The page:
Home Warranty Leads: Questions and Answers for Marketers


Home warranty, one of my recent topics, generated quite a few questions from readers.  I would like to address some of them here for the benefit of others who might be curious.

If you missed the first article on home warranty leads you can click here to see an example of the type of lead generation campaign I referred to.  You can also read the original piece here.

Here are some common questions that might help you better understand home warranty as a marketing and sales opportunity.

 What is the difference between home warranty and home owner’s insurance?

While many home owners are required to have home owner’s insurance nobody is ever required to have a home warranty.  For this reason there is less awareness of the product and what protection it may provide to a home owner financially.

Typically home warranty is a term that generally refers to any extended warranty or service contract that covers major appliances and/or large systems in the home such as air conditioning.  The limits on what is covered vary from one home warranty company to another and often include dollar amount limits on how much coverage exists per covered item, per year, or per contract lifetime.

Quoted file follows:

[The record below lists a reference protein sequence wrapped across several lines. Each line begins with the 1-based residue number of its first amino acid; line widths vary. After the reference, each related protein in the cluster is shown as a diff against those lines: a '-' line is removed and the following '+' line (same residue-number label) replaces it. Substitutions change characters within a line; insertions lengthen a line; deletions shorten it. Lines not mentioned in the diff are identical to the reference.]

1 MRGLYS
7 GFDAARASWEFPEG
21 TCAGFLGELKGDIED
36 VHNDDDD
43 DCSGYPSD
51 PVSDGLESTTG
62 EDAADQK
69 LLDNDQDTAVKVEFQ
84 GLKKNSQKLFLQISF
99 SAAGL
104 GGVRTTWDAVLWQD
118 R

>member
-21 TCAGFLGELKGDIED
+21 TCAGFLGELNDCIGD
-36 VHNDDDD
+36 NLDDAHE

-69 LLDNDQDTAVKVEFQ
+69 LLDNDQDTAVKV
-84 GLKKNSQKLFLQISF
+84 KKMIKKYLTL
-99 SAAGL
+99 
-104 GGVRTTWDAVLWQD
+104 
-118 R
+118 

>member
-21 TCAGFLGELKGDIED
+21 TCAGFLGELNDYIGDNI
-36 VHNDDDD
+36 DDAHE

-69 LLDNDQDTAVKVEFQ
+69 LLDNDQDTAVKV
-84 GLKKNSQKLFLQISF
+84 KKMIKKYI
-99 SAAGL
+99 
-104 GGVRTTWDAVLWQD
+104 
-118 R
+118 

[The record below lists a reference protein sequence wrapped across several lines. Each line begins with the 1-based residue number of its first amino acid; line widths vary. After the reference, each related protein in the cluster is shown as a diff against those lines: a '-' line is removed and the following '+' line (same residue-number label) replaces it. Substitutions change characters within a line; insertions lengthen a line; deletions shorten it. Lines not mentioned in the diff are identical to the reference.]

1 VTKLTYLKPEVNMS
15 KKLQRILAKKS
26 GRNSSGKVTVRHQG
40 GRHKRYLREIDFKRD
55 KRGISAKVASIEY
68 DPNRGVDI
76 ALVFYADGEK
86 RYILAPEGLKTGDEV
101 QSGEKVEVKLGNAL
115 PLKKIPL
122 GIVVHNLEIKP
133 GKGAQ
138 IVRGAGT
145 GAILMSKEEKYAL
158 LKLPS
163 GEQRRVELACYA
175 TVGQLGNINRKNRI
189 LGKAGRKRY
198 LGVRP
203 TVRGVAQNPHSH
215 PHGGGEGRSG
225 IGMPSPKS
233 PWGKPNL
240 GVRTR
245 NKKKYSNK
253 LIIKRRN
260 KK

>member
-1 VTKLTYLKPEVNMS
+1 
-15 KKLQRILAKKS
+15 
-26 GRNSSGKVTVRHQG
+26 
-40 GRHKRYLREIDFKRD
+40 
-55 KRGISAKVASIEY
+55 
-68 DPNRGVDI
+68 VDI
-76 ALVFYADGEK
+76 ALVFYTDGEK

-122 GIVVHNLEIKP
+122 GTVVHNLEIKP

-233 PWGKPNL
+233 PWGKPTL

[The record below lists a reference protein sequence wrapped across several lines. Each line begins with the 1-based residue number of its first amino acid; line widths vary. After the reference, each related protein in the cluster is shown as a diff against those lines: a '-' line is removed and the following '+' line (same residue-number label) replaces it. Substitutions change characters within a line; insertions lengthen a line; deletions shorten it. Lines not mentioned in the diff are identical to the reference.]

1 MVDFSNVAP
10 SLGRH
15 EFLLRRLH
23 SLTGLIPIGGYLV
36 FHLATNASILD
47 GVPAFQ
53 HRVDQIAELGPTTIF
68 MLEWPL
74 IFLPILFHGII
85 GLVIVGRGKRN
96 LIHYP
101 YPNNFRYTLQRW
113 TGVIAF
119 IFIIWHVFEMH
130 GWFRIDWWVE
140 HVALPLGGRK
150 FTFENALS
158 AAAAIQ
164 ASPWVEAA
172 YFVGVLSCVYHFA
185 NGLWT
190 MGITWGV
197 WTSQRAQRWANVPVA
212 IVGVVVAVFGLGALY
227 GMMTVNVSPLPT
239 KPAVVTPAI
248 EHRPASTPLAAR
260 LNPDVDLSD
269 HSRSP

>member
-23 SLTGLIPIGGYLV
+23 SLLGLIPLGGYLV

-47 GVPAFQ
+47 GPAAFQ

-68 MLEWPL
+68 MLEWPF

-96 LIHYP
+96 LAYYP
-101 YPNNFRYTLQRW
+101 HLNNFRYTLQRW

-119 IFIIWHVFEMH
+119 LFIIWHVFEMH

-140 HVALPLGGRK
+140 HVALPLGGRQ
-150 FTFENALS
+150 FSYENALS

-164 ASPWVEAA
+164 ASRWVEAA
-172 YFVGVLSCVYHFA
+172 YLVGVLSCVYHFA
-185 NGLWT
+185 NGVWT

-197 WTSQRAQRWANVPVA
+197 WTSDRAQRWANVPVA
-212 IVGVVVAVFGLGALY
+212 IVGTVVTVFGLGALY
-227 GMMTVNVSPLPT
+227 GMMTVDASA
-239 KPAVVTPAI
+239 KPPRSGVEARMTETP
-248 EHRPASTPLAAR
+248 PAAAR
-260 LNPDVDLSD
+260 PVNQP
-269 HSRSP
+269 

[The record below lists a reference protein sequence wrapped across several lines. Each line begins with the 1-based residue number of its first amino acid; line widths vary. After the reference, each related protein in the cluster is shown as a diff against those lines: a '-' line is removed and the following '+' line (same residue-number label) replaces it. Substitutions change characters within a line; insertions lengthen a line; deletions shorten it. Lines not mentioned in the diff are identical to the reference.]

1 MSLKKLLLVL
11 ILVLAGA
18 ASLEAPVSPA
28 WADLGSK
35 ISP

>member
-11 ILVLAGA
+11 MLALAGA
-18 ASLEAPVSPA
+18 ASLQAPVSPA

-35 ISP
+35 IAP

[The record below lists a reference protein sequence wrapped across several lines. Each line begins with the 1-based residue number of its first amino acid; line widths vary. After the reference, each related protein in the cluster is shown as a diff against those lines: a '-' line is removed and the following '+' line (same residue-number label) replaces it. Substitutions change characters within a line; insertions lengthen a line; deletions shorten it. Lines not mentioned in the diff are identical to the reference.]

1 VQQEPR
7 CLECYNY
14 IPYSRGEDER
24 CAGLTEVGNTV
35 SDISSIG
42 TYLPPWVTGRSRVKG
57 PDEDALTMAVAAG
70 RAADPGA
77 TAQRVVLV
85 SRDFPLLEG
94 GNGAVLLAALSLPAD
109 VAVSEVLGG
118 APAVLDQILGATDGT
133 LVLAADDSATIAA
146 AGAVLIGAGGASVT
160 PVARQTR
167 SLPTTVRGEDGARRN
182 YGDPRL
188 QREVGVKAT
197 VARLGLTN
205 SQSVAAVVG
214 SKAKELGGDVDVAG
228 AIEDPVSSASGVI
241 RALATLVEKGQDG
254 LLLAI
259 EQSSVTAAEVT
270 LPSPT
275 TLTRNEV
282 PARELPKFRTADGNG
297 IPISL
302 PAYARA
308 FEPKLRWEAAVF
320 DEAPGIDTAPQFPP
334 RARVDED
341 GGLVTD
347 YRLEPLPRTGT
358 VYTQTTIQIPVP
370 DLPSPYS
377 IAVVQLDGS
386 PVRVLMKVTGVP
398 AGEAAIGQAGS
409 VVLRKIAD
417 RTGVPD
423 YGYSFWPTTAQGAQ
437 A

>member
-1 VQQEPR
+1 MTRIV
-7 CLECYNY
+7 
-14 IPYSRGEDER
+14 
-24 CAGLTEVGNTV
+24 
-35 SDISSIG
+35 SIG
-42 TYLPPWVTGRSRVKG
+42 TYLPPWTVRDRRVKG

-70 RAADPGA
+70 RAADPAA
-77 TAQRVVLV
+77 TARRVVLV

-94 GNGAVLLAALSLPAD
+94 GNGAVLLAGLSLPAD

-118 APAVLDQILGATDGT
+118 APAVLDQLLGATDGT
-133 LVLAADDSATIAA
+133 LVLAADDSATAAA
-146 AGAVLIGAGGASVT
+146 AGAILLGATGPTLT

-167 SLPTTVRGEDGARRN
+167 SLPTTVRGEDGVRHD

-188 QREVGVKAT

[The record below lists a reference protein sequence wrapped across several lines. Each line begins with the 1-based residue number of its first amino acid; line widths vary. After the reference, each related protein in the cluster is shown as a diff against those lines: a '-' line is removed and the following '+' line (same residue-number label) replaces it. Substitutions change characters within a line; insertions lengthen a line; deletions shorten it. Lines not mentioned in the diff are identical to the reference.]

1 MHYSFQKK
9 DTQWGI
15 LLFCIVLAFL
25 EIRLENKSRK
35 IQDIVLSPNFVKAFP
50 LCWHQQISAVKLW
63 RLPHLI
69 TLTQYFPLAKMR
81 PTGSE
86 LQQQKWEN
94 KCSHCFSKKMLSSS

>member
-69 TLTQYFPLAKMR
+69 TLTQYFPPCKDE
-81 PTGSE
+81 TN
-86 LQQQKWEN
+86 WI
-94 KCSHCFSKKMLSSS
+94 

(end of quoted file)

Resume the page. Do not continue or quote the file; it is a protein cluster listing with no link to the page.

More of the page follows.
Unlike home owner’s insurance a home warranty covers normal wear and tear in most cases and in some cases may even cover manufacturer’s defects or owner’s lack of proper maintenance.

As an Internet performance marketer what do I need to consider?

I’ve been marketing home warranty almost exclusively for two years now and can say that the best way to decide whether to market home warranty or not is to consider these few points:

–  Do you already come in contact with home owners in your existing campaigns?

– Is targeting geographically something you and/or your affiliates are comfortable with doing?

– Does your typical campaign model consist of selling leads exclusively?  If not are you flexible enough to make a new campaign successful if selling the lead multiple times is not an option?

If you answered yes to at least two of these questions then it’s likely that home warranty, no matter how niche it may be, could be a good fit for your company’s marketing campaigns.  Targeting is very important in some cases though so it’s important to consider the limitations of your lead buyers before you choose to move forward.  Many home warranty companies you may work with will only be offering warranty coverage to home owners in a handful of states and some will even have numerous zip codes they exclude from their coverage.  This is typically due to lack of licensed and approved contractors to meet the need for service calls but may also be due to licensing requirements in certain states.

What is the competitive space like right now both from a lead buyer’s standpoint and from a lead producer’s point of view?